Thursday, 21 May 2015

Why ‘Think of the Problems in Africa’ is not always the best phrase for an argument.

The women kidnapped by Boko Haram

First of all, let me stress that I am not encouraging people to ignore problems in Africa – nor the rest of the third world for that matter. I have chosen such a phrase because I’ve been hearing it a lot in recent debates, such as the shambles that was the recent general election.

This is a post about certain phrases which people will use to destroy entire arguments under the illusion that they carry substance and gives them the moral high ground. I want to debunk these phrase and explain why the arguments my peer group and I tend to have are not always suitable for them.

To begin with the ilk of the entitled phrase, this came up earlier on today when I was reading comments relating to Bahar Mustafa (pictured). The Diversity Officer at Goldsmith’s University who called for an anti-racism march which excluded white people and has now used the hashtag #KillAllWhiteMen.

The comments I was reading were anti-feminist and branded feminism in this country as pathetic because the problems we campaign to change are nothing like those faced in Africa and the middle east, etc.

I’ll just add here that no true feminist would call for the killing of men because this is another classic example of some people using social media to confuse the discourse of gender equality with misandry – the hatred of men. I for one think this woman is not in the slightest bit feminist and think her comments about ethnic minorities not being racist are completely ludicrous and think she should be fired from her position because she’s fanning the flames that will burn into another social media farce akin to last year’s pile of crap that was GamerGate. (Here’s what I made of that if you’re interested).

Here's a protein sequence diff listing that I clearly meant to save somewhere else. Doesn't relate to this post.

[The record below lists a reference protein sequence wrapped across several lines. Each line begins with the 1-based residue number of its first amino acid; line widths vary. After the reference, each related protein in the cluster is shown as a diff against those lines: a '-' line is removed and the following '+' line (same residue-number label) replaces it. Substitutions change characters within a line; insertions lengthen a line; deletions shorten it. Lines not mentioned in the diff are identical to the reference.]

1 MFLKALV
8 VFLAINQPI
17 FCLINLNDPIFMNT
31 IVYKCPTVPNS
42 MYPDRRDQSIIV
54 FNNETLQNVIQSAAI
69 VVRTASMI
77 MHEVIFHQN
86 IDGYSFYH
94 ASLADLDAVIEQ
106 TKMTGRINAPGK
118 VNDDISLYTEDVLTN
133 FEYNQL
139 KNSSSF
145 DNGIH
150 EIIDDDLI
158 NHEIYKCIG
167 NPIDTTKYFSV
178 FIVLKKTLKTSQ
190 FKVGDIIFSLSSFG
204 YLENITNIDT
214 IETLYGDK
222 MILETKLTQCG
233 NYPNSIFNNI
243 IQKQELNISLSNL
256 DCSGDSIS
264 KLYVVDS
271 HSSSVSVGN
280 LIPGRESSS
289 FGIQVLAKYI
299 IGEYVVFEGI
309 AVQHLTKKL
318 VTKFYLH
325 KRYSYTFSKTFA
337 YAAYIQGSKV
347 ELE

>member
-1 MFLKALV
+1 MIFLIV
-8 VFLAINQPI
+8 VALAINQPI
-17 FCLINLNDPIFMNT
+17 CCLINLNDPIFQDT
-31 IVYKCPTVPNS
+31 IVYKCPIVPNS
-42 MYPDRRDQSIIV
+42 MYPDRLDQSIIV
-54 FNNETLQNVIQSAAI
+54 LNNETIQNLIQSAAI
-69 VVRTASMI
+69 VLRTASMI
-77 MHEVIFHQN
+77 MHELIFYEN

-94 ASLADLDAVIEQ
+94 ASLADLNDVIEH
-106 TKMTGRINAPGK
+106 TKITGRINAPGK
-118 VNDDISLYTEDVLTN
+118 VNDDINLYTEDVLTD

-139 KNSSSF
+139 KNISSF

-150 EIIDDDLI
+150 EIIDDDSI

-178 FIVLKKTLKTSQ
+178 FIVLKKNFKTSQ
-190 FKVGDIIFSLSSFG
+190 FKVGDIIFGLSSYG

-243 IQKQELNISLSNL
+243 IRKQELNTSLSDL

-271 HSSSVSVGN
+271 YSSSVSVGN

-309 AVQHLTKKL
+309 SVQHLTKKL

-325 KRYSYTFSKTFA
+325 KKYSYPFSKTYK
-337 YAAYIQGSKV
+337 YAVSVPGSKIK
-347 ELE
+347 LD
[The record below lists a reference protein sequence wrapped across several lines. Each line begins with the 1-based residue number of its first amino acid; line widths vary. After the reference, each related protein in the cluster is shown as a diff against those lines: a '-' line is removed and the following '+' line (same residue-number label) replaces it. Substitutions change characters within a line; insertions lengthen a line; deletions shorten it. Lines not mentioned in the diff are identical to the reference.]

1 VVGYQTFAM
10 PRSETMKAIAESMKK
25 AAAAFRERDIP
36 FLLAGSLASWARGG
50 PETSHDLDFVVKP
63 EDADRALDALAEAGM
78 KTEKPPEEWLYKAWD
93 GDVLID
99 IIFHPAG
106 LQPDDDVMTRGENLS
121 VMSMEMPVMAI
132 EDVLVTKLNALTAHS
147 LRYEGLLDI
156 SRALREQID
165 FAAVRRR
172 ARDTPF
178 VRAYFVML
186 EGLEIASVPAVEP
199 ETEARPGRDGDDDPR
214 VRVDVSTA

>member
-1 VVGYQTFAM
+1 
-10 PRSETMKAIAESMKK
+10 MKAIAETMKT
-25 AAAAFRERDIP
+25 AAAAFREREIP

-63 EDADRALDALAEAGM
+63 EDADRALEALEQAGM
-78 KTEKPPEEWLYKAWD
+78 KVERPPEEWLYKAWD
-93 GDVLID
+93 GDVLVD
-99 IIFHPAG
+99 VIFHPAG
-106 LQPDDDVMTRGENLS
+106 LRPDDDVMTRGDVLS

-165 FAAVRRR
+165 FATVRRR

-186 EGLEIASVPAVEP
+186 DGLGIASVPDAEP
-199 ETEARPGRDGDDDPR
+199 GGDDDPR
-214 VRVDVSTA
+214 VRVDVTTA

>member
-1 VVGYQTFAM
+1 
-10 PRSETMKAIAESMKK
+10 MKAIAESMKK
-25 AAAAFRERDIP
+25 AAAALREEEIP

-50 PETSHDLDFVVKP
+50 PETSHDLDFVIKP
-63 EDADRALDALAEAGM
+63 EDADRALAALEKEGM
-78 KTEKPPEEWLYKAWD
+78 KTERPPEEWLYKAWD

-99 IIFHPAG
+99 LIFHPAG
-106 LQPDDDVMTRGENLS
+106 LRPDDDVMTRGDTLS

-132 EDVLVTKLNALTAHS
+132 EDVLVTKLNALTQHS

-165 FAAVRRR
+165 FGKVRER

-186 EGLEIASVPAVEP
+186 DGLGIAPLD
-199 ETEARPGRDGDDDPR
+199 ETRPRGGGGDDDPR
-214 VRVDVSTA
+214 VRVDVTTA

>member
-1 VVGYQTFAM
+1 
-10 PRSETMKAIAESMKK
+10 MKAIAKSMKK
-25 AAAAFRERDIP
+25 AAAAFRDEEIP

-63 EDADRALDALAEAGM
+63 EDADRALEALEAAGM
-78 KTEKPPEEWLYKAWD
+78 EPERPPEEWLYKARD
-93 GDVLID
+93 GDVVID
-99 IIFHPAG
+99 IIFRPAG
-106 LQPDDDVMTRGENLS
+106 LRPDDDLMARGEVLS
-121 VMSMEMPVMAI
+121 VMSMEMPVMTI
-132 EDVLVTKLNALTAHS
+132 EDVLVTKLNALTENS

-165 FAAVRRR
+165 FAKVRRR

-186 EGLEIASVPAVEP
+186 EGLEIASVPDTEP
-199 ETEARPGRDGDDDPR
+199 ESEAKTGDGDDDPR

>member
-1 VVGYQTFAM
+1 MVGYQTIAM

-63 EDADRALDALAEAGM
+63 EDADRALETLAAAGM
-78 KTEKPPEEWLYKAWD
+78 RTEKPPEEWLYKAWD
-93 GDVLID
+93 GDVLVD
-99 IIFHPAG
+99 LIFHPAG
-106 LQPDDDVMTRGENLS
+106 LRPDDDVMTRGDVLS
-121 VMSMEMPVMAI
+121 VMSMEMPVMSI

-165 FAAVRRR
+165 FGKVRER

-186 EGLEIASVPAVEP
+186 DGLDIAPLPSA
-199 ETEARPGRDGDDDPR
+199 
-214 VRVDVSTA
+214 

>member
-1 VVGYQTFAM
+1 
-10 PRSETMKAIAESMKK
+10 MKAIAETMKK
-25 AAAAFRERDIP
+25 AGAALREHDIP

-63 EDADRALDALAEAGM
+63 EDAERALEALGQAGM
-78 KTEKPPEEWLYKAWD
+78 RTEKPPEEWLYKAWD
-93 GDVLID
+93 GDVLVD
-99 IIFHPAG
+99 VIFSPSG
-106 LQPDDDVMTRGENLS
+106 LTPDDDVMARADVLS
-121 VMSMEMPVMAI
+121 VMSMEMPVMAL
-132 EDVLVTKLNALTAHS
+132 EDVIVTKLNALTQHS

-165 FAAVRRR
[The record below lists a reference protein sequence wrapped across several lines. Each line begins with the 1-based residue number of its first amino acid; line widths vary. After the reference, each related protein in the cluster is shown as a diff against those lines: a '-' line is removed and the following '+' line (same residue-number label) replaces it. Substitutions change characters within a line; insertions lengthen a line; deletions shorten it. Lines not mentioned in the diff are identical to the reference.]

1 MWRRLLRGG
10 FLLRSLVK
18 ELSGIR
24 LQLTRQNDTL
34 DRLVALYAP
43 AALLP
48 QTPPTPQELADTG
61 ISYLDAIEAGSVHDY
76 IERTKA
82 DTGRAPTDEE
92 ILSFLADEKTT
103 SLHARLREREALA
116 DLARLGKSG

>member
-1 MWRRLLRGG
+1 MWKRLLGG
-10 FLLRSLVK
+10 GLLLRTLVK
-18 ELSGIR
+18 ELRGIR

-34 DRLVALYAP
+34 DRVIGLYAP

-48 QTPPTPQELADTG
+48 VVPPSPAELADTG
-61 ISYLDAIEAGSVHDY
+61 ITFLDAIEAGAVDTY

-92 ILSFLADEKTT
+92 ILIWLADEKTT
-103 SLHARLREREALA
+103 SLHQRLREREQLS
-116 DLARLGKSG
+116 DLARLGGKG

I’ll defend feminism again and say to anyone who thinks we are like Mustafa, clearly needs to read about the campaign for gender equality in much more detail. If feminism is all about hating and killing men, how am I a white, heterosexual cis-male still alive and well after being taught about it by some of the finest feminist scholars of European and International Relations?

Anyway, back to the topic of this phrase.

While I appreciate, thoroughly, someone’s concern for the welfare of people abroad, you are not helping the argument because you are giving off the idea that problems we have at home should be something we ignore, and that they will all go away without direct action or social progression. I do agree that a lot of problems faced in nations like mine are not as big and extreme as those in Africa, they are still problems and need to be addressed. Regardless of mass and the social/economical differences of nations, our problems are still here and can fluctuate into even bigger concerns without us knowing it.

Therefore calling all activists in the UK, USA and the first world idiots who should shut up and do something else is plain ludicrous. Just because we are in a richer society where we are slowly progressing to a better way of life, does not excuse us from being concerned about the things that can harm and pose a threat.